CPS: Medium: Collaborative Research: Robust Capacity-Constrained Scheduling and Data-Based Model Refinement for Enhanced Collision Avoidance in Low-Earth Orbit
Lead PI:
Dennis Bernstein
The objective of this research is to improve the ability to track the orbits of space debris and thereby reduce the frequency of collisions. The approach is based on two scientific advances: 1) optimizing the scheduling of data transmission from a future constellation of orbiting Cubesats to ground stations located worldwide, and 2) using satellite data to improve models of the ionosphere and thermosphere, which in turn are used to improve estimates of atmospheric density. Intellectual Merit Robust capacity-constrained scheduling depends on fundamental research on optimization algorithms for nonlinear problems involving both discrete and continuous variables. This objective depends on advances in optimization theory and computational techniques. Model refinement depends on adaptive control algorithms, and can lead to fundamental advances for automatic control systems. These contributions provide new ideas and techniques that are broadly applicable to diverse areas of science and engineering. Broader Impacts Improving the ability to predict the trajectories of space debris can render the space environment safer in both the near term---by enhancing astronaut safety and satellite reliability---and the long term---by suppressing cascading collisions that could have a devastating impact on the usage of space. This project will impact real-world practice by developing techniques that are applicable to large-scale modeling and data collection, from weather prediction to Homeland Security. The research results will impact education through graduate and undergraduate research as well as through interdisciplinary modules developed for courses in space science, satellite engineering, optimization, and data-based modeling taught across multiple disciplines.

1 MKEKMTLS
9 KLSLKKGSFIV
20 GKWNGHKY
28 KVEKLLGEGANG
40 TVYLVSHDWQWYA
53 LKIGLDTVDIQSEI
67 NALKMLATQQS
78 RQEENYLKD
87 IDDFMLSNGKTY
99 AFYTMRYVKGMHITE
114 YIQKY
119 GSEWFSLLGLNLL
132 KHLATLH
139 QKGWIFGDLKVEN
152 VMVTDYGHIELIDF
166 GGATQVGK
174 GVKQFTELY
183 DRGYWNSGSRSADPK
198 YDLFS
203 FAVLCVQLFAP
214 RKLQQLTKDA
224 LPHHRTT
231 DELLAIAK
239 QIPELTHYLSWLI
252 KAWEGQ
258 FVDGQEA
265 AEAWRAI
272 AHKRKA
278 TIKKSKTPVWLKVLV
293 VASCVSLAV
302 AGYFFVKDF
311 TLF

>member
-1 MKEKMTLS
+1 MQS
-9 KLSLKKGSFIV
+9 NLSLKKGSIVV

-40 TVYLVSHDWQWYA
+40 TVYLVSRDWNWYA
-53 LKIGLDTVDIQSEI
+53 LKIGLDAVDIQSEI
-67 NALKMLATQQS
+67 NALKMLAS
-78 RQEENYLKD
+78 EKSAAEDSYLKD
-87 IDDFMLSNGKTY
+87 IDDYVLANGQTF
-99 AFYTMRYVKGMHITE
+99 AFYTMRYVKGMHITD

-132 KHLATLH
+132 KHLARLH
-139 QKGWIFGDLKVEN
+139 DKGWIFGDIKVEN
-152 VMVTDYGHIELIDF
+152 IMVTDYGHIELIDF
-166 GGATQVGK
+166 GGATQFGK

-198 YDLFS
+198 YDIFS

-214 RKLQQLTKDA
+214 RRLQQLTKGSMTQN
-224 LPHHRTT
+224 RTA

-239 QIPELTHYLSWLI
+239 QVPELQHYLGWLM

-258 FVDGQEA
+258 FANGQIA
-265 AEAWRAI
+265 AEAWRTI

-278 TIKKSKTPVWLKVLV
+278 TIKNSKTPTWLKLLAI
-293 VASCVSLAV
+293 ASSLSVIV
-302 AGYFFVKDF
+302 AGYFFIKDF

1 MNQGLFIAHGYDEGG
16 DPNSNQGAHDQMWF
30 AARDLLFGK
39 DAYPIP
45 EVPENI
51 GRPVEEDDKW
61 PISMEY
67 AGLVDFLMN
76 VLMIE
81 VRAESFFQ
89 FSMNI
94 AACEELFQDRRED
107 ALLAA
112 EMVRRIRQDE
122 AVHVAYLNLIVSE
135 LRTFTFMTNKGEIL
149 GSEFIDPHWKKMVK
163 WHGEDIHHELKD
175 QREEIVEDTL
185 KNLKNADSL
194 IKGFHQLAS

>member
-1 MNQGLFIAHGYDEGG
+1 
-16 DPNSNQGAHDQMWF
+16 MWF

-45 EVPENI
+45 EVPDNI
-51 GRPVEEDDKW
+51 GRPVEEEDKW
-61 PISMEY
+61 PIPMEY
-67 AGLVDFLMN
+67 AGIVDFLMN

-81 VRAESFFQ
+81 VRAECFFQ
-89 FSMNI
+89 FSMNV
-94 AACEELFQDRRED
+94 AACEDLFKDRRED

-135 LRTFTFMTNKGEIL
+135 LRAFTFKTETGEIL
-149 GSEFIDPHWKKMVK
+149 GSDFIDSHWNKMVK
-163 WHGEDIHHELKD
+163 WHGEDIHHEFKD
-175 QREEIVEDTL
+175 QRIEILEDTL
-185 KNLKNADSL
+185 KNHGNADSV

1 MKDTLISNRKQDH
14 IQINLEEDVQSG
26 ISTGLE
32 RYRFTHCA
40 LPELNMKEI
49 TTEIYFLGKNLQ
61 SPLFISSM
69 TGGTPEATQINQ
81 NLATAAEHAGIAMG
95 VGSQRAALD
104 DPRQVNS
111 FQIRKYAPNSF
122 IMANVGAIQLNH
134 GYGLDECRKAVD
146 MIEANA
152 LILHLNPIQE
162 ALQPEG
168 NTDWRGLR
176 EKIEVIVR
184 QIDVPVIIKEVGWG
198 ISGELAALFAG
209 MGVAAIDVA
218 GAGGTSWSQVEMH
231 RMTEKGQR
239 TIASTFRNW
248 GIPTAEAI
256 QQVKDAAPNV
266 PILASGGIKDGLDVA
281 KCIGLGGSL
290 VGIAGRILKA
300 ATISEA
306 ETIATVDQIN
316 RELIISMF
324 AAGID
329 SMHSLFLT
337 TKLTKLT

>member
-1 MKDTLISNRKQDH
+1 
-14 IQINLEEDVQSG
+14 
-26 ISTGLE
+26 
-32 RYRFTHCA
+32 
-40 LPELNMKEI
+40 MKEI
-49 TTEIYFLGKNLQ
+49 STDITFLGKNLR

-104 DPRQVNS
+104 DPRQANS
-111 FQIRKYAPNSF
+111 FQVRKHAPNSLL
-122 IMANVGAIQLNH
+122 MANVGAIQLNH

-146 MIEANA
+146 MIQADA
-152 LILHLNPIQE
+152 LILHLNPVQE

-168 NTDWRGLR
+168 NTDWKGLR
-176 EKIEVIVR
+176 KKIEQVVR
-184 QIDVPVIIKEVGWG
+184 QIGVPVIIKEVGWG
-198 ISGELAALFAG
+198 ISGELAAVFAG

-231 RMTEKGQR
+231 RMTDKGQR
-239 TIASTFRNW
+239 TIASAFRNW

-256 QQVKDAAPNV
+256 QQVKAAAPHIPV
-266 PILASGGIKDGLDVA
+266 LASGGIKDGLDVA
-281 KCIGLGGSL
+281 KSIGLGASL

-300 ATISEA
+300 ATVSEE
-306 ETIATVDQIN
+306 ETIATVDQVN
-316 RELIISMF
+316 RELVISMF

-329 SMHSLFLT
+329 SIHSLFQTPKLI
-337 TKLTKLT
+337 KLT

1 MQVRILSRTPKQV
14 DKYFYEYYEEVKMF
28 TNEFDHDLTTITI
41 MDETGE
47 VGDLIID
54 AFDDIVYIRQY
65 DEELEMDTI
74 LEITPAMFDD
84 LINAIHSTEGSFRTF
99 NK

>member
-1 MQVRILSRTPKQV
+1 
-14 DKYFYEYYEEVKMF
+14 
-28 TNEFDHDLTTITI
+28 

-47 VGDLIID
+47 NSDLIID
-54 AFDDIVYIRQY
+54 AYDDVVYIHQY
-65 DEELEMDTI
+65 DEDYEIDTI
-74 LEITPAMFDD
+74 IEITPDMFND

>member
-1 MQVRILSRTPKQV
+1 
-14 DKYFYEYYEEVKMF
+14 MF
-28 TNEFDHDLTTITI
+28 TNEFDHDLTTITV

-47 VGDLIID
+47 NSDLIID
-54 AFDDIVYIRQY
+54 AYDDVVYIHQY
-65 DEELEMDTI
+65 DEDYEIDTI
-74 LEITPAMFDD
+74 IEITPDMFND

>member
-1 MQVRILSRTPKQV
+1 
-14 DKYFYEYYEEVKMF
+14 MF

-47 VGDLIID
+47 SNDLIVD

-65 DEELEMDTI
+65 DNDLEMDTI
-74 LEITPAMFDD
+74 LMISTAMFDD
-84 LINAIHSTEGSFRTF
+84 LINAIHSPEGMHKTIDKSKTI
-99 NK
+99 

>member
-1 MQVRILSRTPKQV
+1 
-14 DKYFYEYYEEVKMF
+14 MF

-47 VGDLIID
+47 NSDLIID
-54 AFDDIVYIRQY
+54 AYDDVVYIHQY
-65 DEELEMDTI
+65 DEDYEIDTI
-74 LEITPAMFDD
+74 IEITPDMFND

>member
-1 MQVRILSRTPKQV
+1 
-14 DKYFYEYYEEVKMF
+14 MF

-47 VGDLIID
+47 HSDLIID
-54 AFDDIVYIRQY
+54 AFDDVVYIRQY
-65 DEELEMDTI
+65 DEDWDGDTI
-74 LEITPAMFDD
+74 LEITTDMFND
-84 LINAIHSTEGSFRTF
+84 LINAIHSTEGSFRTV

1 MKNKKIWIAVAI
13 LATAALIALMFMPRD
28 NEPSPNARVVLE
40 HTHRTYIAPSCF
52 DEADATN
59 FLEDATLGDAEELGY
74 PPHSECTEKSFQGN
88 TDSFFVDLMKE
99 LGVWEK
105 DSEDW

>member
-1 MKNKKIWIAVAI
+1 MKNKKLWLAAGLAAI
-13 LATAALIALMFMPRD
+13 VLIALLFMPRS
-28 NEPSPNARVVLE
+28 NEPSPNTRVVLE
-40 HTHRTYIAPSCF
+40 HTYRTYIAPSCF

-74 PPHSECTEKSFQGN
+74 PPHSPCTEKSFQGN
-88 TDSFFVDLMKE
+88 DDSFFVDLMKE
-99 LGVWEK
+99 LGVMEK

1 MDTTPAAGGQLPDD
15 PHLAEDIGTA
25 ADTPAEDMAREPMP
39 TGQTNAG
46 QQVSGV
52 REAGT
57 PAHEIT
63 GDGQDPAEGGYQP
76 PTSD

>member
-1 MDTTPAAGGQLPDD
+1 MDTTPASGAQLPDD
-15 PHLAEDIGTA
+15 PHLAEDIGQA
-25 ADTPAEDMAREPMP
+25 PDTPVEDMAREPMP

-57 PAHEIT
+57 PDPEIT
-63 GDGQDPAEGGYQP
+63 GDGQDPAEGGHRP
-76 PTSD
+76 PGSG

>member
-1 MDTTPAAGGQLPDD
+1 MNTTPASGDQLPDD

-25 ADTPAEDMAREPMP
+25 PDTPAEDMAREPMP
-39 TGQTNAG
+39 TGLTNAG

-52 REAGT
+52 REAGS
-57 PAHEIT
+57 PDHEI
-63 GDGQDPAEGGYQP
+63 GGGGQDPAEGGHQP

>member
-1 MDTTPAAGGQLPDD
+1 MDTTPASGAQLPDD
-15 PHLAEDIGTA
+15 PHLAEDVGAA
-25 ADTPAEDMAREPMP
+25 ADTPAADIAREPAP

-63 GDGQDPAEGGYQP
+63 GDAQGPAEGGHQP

Dennis Bernstein


Professor Bernstein's interest include identification, estimation, and control for aerospace applications. His research has focused on active noise and vibration control, as well as attitude control for space applications. His current interests are in the theory and application of nonlinear system identification, large-scale state estimation for data assimilation, and adaptive control. He is directorof the Noise, Vibration, and Motion Control Laboratory, which includes instrumentation and testbeds for control applications. A 6-degree-of-freedom electric shaker table under all-digital control is used for vibration and motion control applications. Facilities are available for implementing and testing algorithms for active noise and vibration control. Current research is focusing on adaptive command following and disturbance rejection algorithms for systems with uncertain dynamics and unknown disturbance spectra. He is co-director (with Ilya Kolmanovsky) of the Attitude Dynamics and Control Laboratory. In this laboratory, a triaxial air bearing is used to develop and implement adaptive control algorithms for spacecraft applications. He was Editor-in-Chief of the IEEE Control Systems Magazine from 2003 to 2011.

ProfBernstein has authored more than 200 journal papers and 350 conference papers. He is the author of Matrix Mathematics, which is published by Princeton University Press. (A review of Matrix Mathematics can be downloaded from:http://www.siam.org/news/news.php?id=125) Matrix Mathematics - Errata and Addenda

Performance Period: 09/15/2010 - 08/31/2014
Institution: University of Michigan Ann Arbor
Sponsor: National Science Foundation
Award Number: 1035236